On Tuesday we started assembling the mesh nodes for the pilot network.
About 22 people attended the basic training course on Monday, and 18 today for the more heavy duty work where we actually started building the Dili Mesh Potatoes and deploying our first mesh nodes. Building the nodes involved taking MPs out of their indoor cases and mounting them in weatherproof boxes. Also 15m phone and DC power cables need to be fabricated.
We were impressed by the enthusiasm of the Timorese guys. I didn’t have to do much at all. They have really taken ownership. Lots of enthusiastic sawing, drilling, and soldering going on in a room that was close to 40C and 100% humidity. No one seemed to care much. Hacking, Timorese style…..
So I could just sit there and work on some little tools to help with the deployment. One problem that worried me was the 40 networks we detected when we ran “iwlist atho scan” on the Supernode. However it’s hard to understand pages and pages of iwlist output so I spent a pleasant morning hacking some scripts to visualise the Wifi environment.
Here is a sample output, each cross represents a network:
I am also working on some scripts that report signal strength of adjacent nodes. This can help explain low Batman scores and poor packet loss results with ping. For example if the signal strength is OK, but you have poor packet loss, interference from other networks might be the problem.
At 4pm we headed off to install the first node (MP-10) at the Blind Society, about 300m away from Fongtil HQ. I watched in amazement as Ase (Ah-say), one of the Fongtil guys, kicked off his shoes and scrambled up a large tree to manipulate a 15m mast into position. He can climb a tree faster than I can fall out of one. All in steady rain. Thirty minutes later the Potato was in position and we had dial tone on our first Mesh Potato.
You can get an idea of the local tree height in these photos. You can just see the MP01 poking through the top:
I sat inside with another battery powered MP connected to my laptop via Ethernet. That way we didn’t need an Ethernet cable to the MP up the pole, my indoor node just meshed with it. Pretty cool feature of mesh networking.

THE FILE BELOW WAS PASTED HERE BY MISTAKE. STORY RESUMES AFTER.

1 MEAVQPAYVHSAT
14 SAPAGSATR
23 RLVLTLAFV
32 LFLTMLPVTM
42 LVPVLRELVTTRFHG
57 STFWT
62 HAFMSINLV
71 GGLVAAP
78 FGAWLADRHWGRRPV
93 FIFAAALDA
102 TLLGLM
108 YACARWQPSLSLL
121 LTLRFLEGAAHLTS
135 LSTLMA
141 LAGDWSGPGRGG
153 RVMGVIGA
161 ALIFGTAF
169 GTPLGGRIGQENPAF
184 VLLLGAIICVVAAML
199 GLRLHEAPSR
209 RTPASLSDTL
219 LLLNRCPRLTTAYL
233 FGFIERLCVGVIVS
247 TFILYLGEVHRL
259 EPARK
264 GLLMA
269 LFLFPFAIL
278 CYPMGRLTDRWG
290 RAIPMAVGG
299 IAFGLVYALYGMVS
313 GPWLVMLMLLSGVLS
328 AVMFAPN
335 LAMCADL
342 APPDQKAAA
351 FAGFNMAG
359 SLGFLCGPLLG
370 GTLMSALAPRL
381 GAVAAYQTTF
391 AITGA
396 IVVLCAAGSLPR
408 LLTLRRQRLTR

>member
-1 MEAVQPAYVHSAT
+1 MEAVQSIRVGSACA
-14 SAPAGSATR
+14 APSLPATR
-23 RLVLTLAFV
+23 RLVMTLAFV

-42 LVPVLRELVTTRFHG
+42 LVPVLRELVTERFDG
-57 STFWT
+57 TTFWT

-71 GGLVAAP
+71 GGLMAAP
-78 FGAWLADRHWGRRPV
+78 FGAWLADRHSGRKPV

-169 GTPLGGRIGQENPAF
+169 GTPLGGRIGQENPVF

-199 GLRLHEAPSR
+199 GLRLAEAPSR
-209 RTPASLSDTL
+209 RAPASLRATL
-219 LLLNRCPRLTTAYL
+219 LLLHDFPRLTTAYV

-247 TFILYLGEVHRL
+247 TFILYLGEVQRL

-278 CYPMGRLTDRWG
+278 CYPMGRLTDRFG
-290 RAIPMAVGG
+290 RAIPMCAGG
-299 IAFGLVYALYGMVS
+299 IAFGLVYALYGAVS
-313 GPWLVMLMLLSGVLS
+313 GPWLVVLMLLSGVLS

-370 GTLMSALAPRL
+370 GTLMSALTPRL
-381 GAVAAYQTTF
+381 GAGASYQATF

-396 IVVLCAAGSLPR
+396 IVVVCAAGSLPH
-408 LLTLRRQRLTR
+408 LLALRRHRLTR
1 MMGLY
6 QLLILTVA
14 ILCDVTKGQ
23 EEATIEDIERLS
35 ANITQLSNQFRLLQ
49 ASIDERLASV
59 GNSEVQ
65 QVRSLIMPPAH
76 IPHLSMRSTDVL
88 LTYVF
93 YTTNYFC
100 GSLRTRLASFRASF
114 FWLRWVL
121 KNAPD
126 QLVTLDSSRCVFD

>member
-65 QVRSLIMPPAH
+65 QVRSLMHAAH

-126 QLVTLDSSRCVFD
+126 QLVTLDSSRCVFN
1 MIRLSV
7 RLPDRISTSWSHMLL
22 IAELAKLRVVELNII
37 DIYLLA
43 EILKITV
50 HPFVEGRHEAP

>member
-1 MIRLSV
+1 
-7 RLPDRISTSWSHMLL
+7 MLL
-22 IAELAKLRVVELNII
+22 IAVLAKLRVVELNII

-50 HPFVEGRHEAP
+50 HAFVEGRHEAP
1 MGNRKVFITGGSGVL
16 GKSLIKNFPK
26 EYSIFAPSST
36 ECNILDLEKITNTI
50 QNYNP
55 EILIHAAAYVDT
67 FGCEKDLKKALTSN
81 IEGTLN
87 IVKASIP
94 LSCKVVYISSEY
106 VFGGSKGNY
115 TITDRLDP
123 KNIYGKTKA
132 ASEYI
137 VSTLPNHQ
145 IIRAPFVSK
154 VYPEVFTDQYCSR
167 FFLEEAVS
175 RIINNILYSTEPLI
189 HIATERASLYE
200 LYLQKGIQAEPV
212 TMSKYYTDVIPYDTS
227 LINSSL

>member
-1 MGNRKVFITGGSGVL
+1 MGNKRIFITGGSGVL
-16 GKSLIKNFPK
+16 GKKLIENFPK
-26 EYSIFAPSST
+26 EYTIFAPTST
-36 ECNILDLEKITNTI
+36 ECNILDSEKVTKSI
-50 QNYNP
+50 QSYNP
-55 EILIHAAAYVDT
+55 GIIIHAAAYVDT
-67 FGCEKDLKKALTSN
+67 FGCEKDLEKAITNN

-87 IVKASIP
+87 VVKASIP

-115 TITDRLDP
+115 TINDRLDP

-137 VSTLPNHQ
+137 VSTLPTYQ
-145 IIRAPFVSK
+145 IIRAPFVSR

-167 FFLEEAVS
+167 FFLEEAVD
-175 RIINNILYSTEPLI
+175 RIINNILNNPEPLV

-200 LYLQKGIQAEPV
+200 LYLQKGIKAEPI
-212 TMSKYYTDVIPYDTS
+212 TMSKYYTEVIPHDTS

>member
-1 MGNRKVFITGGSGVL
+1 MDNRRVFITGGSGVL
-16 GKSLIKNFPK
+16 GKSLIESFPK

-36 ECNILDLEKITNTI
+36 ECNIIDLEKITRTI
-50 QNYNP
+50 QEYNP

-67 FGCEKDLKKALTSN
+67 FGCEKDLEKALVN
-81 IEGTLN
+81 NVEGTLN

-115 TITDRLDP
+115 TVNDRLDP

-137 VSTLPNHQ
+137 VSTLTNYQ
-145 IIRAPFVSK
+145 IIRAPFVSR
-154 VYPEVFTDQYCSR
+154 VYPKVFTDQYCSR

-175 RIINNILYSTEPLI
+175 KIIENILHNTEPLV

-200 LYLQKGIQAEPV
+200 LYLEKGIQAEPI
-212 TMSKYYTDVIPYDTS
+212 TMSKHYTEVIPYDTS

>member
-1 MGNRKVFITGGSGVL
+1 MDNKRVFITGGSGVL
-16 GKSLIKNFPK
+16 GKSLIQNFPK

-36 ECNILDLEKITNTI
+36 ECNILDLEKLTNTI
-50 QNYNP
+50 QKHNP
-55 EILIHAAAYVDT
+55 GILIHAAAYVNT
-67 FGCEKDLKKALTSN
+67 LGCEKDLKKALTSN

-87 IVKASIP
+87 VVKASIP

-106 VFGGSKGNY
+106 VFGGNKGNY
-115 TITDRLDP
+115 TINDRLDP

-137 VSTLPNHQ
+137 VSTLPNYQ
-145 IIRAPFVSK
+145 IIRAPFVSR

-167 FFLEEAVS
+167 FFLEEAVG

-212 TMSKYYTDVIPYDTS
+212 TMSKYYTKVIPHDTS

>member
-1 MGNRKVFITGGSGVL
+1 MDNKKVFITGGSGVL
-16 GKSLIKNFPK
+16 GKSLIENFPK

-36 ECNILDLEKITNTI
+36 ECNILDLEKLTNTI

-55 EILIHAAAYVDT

However there were problems with lots of packet loss on pings between MP-10 and the Supernode. Signal strength looks OK at -70dBm but MP-10 could detect 25 other networks. So I am guessing interference. However it still worked well enough such that I could scp files across from the Supernode. We couldn’t make any phones calls as the Supernode (mounted on a 20m mast at Fongtil) actually has problems seeing MPs inside the Fongtil building. This may also be a sign of interference, or just the nature of the directional Nanostation 2 antenna. More research required.
The mechanical side of installing a node for a real world site can be a lot of work. This is something I hadn’t realised until now. For a link of several 100m you need a good clear line of site, which means you need to get the node up high. If you have 15m trees or a two story building between you and the next node, that means a 15m mast at each site. Plenty of 25m trees and two story building around here.
I found a similar problem with my test mesh in suburban Adelaide. Flat terrain, plenty of trees and two story buildings. So in Kilkenny I also require tall masts for decent links.
After one or two of the 12V DC power cables failed I discovered some of the soldering on the power cables needed a little touching up. The Fongtil guys had used some solder they had laying around. This seemed to have a really high melting point (maybe it was lead free?) and was making joints that didn’t really stick.
I had brought some solder from Australia which flowed much more freely. I also showed the guys the importance of really getting the joint on the DC connectors hot before attempting to solder.
Here are the before and after results (sorry about the soft focus effect on the after photo, but you get the basic idea):